The World Inside the Computer
Fred D'lgnazio, Associate Editor
It's A Hammer! It's A Sandbox! It's A Refrigerator!
No! It's A Computer!
When I'm hungry, I head to the refrigerator, grab the handle, yank it back, and voila! The door opens, and I get to gobble up whatever's inside.
Refrigerators are not something I normally spend much time thinking about. I have a certain image of my refrigerator, and that image conforms to the real world (99.9 percent of the time the refrigerator works exactly as I think it should). My image of the refrigerator is clear and it's also constant. Tomorrow I won't wake up and find that my refrigerator now works like a wind tunnel or a Corvette. I can depend on my refrigerator. It holds few surprises (except when we leave leftovers inside too long).
Computers are different. My image of a computer is not clear, and it's certainly not constant. And I propose, dear reader, that your image may be even fuzzier and more fickle than mine.
Let's try a test: Ten years ago (in 1977), what was your image of a computer? Did you think of computers as game machines, children's tutors, and capable of disappearing into wristwatches, microwave ovens, and pay telephones? How about ten years before that? (Had you even heard of computers in 1967? Were you even alive then?)
How about me? In 1967, I was reading science-fiction books about computers that lived under mountains and took over the world. By 1977, my science-fiction vision had come true: I was a programmer buried deep under the Pentagon programming a monstrous mainframe computer known as the Honeywell 6000. The manuals for that computer weighed over 500 pounds. I would have laughed if you had told me that a decade later toddlers, handicapped people, and octogenarians would be operating desktop computers which were more powerful than the behemoth that I got to see only because I had four top-secret security badges.
Now let's think about computers of today. When you hear the word computer, which image comes to mind—toy, tutor, or tool? Is it one of these or all of the above? Does it depend on your mood or the day of the week? Or what your parents, teacher, or boss just ordered you to do?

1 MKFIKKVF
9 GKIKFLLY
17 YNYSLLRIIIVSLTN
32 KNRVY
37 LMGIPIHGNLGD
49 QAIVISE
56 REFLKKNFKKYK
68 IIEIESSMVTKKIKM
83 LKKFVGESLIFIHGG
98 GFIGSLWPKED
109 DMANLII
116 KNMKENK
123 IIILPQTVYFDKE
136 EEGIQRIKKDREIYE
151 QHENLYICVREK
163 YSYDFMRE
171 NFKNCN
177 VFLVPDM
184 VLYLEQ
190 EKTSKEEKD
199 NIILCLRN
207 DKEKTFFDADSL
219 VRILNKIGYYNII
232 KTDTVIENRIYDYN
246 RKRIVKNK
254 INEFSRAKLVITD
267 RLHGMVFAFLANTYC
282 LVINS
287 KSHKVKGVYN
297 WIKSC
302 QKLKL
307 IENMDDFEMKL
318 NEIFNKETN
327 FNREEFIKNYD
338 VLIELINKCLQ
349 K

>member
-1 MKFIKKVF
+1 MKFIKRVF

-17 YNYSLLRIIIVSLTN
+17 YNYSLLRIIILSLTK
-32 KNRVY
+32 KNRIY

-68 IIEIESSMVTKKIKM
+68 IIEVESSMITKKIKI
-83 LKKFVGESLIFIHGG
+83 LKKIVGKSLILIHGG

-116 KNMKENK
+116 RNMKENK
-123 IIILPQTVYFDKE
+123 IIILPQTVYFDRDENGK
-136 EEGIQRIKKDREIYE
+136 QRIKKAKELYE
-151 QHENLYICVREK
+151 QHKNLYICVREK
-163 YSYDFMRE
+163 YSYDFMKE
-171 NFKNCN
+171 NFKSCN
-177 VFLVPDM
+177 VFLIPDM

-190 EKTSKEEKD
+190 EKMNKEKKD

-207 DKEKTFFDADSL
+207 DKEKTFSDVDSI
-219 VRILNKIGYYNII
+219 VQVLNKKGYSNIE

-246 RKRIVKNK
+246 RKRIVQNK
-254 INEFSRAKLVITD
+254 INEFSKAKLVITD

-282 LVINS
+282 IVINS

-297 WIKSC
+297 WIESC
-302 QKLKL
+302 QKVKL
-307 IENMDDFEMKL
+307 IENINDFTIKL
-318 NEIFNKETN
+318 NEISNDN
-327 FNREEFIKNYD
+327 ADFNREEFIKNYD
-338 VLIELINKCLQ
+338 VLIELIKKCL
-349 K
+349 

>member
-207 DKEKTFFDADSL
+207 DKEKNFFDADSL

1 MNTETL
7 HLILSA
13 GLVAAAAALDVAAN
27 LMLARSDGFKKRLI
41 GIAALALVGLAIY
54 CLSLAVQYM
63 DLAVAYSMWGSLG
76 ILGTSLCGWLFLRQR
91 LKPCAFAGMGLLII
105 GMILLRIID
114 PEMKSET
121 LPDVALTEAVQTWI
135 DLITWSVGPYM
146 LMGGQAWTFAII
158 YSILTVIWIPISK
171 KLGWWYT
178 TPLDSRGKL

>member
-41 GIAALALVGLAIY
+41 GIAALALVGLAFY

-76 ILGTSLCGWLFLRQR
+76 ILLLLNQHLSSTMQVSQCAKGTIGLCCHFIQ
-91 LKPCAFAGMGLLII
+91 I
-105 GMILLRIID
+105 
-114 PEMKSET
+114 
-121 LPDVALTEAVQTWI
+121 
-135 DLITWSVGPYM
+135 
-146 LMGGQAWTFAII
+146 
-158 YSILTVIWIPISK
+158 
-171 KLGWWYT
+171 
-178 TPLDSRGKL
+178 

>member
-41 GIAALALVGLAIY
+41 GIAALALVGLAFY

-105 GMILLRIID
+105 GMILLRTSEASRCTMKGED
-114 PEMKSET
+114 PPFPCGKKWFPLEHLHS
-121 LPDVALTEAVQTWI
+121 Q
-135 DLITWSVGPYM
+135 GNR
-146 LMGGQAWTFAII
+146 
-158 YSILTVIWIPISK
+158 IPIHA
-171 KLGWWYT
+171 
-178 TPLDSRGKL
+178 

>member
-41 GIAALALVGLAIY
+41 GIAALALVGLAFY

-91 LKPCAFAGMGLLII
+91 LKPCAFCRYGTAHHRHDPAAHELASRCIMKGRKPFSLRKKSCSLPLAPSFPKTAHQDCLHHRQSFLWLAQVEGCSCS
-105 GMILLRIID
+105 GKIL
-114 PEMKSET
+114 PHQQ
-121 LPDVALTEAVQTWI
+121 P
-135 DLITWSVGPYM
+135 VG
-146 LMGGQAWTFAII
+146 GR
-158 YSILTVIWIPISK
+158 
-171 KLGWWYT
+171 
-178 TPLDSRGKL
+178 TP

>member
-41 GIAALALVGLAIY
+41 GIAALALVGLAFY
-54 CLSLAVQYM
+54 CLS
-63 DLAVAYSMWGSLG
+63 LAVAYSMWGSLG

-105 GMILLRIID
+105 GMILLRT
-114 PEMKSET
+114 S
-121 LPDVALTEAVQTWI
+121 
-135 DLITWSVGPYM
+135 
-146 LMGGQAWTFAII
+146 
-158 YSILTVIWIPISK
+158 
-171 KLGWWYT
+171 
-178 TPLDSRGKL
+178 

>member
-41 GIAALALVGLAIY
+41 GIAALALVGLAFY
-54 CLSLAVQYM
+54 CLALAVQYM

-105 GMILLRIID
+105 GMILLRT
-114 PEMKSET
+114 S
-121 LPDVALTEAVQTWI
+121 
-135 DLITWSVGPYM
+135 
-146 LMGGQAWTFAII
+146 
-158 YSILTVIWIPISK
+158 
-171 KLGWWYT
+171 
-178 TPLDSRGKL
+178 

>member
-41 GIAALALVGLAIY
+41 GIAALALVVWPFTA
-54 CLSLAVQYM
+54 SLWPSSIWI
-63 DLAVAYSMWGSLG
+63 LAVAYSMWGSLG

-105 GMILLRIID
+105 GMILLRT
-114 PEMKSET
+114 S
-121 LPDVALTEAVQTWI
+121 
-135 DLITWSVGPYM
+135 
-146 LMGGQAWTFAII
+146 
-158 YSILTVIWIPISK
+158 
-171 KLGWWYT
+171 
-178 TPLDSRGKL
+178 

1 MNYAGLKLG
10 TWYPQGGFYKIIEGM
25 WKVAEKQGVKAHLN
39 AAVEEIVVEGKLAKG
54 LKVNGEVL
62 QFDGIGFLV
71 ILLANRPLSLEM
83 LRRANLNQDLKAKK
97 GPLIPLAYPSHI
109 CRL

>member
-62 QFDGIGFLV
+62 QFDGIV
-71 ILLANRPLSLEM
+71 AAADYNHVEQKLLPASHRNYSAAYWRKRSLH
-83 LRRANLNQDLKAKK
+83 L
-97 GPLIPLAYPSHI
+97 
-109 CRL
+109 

People use the word computer lightly, as if they knew what they were talking about. But don't be fooled. I think we're all mixed up. I don't think anyone is sure what a computer is. Or if they are sure, I think they're wrong.
I think it's time we stopped accepting our current images of computers and began questioning those images. Is thinking about computers any more productive than thinking about refrigerators? Yes, for two reasons. First, as I said, we're not really sure what computers are today, and we don't have a clue about what they'll be tomorrow. Second, our image of computers limits the use we get out of them. For example, if we see computers only as electronic typewriters, then that's all we can imagine doing with them. Or if we see them only as data display devices, then it's unlikely that we'll ever use them to learn speed reading, conduct a flight simulation, send electronic mail, or teach our children.
Now comes the punch line: Things are going to get worse. We are sitting on the edge of a cliff—a continental divide, a great abyss. In the next ten years, computers will change more thoroughly and more profoundly than they have in the 40 years since they were invented.
Now you think you get it. You think I must be talking about the new Tandy 1000 HX. Or the IBM PS/2 Model 25. Or maybe Apple's new secret computer that we keep hearing about.
These new computers are chips off the old block, clones of clones. I'm talking about something you can't imagine. Something so fundamentally different that the word computer can't begin to describe it. It's right around the corner, and since you can't imagine it, you won't see it coming, until—SMACK!—it'll whack you on the head and send you sprawling.
Do we want this to happen? Of course not. As educators nurturing young minds, as business people planning for the future, as parents rearing our children, we need to grab a chisel right now and start carving a new image for computers—one that strains our imaginations and opens our minds wide to the new possibilities that are in store for us.
I often end my columns by appealing to my readers to respond. Often I do this lightheartedly, but this time I'm not kidding. I'm deadly earnest. I am desperate to know what your image of computers is, and what you imagine computers might be like just ten years from now. We all know that they'll be faster, have better graphics, more memory, and so on. But let me know what you've come up with that isn't predictable—that's the exciting stuff Write:
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